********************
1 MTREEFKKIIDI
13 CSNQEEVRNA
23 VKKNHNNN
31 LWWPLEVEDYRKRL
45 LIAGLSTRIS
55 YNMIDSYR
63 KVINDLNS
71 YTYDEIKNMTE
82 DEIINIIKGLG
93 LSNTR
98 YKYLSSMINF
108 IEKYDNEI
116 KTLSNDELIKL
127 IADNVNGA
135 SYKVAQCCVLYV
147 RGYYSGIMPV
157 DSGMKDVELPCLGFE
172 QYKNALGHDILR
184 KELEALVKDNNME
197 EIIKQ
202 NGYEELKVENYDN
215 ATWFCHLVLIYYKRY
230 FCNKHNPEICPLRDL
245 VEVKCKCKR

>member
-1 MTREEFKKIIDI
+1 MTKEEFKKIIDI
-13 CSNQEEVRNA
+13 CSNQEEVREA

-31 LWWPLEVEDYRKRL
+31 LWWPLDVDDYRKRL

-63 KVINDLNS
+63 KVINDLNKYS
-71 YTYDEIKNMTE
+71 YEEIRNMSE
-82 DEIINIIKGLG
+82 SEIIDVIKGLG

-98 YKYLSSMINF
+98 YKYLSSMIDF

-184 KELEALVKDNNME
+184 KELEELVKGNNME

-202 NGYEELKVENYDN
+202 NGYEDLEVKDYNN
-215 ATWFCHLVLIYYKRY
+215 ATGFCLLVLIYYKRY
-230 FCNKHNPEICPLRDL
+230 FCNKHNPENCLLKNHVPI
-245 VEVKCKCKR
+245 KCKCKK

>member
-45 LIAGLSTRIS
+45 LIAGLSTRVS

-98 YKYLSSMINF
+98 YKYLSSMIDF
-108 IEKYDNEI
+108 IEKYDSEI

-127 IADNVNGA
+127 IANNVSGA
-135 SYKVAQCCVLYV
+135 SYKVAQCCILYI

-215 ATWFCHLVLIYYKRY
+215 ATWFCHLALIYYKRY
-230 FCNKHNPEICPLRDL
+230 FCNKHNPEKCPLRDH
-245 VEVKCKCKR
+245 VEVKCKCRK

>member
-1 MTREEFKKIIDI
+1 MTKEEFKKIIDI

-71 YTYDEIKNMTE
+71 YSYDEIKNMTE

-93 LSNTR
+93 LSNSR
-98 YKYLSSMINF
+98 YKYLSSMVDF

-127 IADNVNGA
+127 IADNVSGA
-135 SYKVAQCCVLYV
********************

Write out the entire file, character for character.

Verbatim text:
1 MTREEFKKIIDI
13 CSNQEEVRNA
23 VKKNHNNN
31 LWWPLEVEDYRKRL
45 LIAGLSTRIS
55 YNMIDSYR
63 KVINDLNS
71 YTYDEIKNMTE
82 DEIINIIKGLG
93 LSNTR
98 YKYLSSMINF
108 IEKYDNEI
116 KTLSNDELIKL
127 IADNVNGA
135 SYKVAQCCVLYV
147 RGYYSGIMPV
157 DSGMKDVELPCLGFE
172 QYKNALGHDILR
184 KELEALVKDNNME
197 EIIKQ
202 NGYEELKVENYDN
215 ATWFCHLVLIYYKRY
230 FCNKHNPEICPLRDL
245 VEVKCKCKR

>member
-1 MTREEFKKIIDI
+1 MTKEEFKKIIDI
-13 CSNQEEVRNA
+13 CSNQEEVREA

-31 LWWPLEVEDYRKRL
+31 LWWPLDVDDYRKRL

-63 KVINDLNS
+63 KVINDLNKYS
-71 YTYDEIKNMTE
+71 YEEIRNMSE
-82 DEIINIIKGLG
+82 SEIIDVIKGLG

-98 YKYLSSMINF
+98 YKYLSSMIDF

-184 KELEALVKDNNME
+184 KELEELVKGNNME

-202 NGYEELKVENYDN
+202 NGYEDLEVKDYNN
-215 ATWFCHLVLIYYKRY
+215 ATGFCLLVLIYYKRY
-230 FCNKHNPEICPLRDL
+230 FCNKHNPENCLLKNHVPI
-245 VEVKCKCKR
+245 KCKCKK

>member
-45 LIAGLSTRIS
+45 LIAGLSTRVS

-98 YKYLSSMINF
+98 YKYLSSMIDF
-108 IEKYDNEI
+108 IEKYDSEI

-127 IADNVNGA
+127 IANNVSGA
-135 SYKVAQCCVLYV
+135 SYKVAQCCILYI

-215 ATWFCHLVLIYYKRY
+215 ATWFCHLALIYYKRY
-230 FCNKHNPEICPLRDL
+230 FCNKHNPEKCPLRDH
-245 VEVKCKCKR
+245 VEVKCKCRK

>member
-1 MTREEFKKIIDI
+1 MTKEEFKKIIDI

-71 YTYDEIKNMTE
+71 YSYDEIKNMTE

-93 LSNTR
+93 LSNSR
-98 YKYLSSMINF
+98 YKYLSSMVDF

-127 IADNVNGA
+127 IADNVSGA
-135 SYKVAQCCVLYV